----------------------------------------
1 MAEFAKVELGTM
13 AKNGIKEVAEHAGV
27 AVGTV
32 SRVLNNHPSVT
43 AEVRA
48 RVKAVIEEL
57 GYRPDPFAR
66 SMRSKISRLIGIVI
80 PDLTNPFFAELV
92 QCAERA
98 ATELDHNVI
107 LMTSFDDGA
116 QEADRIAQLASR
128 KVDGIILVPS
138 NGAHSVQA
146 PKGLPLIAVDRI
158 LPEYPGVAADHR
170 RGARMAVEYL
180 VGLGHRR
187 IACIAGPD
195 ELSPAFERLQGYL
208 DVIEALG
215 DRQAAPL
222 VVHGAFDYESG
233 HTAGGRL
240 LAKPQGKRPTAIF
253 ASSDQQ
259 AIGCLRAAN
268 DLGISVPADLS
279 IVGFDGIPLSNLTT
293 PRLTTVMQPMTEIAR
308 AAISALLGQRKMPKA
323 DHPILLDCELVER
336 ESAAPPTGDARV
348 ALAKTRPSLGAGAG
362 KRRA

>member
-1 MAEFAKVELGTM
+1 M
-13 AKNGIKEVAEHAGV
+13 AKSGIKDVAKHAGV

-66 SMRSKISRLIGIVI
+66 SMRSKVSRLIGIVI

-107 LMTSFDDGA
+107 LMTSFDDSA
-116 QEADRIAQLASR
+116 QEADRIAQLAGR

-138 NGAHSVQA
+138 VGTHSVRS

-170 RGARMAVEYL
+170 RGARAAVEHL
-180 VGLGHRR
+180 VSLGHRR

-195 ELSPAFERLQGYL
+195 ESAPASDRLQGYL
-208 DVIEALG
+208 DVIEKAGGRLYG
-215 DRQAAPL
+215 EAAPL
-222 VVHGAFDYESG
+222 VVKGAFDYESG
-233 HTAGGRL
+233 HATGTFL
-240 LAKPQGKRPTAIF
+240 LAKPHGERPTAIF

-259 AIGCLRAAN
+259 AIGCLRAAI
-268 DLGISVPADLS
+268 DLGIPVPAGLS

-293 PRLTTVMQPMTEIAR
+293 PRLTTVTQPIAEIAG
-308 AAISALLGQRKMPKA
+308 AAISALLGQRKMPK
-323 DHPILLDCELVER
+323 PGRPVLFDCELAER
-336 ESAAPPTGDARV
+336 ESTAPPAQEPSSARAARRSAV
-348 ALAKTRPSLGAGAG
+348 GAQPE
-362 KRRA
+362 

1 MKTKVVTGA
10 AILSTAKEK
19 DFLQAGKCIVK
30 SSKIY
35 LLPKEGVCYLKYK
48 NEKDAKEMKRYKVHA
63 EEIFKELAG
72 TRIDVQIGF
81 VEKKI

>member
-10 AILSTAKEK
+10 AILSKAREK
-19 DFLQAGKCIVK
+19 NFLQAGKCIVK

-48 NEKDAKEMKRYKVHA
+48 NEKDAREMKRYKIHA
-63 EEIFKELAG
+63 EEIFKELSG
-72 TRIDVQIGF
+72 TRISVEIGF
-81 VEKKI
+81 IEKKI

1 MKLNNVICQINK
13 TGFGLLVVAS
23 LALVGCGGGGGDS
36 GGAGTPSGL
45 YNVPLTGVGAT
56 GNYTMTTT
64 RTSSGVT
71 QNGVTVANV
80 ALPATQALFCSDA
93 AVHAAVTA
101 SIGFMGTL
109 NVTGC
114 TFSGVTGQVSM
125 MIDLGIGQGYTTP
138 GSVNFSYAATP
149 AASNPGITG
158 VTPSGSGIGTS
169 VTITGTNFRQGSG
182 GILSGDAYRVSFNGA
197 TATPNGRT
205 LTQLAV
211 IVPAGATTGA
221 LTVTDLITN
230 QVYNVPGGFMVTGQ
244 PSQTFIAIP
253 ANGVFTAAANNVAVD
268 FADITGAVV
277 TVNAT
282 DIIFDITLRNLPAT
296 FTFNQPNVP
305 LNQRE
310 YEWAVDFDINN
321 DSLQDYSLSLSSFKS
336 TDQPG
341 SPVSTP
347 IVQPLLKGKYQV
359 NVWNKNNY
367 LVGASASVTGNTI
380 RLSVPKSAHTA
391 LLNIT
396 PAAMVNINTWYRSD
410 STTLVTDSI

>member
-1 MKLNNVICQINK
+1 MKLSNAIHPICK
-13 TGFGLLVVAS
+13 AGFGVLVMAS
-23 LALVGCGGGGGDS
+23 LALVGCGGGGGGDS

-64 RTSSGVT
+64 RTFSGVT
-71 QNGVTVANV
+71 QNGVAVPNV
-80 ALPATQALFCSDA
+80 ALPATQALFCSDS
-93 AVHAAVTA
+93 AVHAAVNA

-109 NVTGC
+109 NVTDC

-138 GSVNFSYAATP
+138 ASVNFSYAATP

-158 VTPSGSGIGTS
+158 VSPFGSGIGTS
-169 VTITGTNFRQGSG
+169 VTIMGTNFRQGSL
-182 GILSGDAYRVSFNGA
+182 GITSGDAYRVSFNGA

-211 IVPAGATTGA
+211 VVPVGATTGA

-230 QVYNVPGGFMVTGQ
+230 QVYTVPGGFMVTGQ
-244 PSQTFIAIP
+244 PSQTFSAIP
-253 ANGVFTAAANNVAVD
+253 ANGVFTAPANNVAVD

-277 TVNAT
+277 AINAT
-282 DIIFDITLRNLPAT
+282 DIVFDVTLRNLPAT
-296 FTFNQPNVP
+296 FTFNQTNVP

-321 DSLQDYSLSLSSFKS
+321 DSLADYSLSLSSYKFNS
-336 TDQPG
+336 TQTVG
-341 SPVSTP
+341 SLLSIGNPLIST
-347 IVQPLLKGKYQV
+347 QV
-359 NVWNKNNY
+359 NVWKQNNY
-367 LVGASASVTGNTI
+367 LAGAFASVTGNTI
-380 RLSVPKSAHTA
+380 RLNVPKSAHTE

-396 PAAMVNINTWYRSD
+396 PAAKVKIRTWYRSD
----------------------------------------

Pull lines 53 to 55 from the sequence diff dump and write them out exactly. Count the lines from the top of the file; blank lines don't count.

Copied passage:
+180 VSLGHRR

-195 ELSPAFERLQGYL
+195 ESAPASDRLQGYL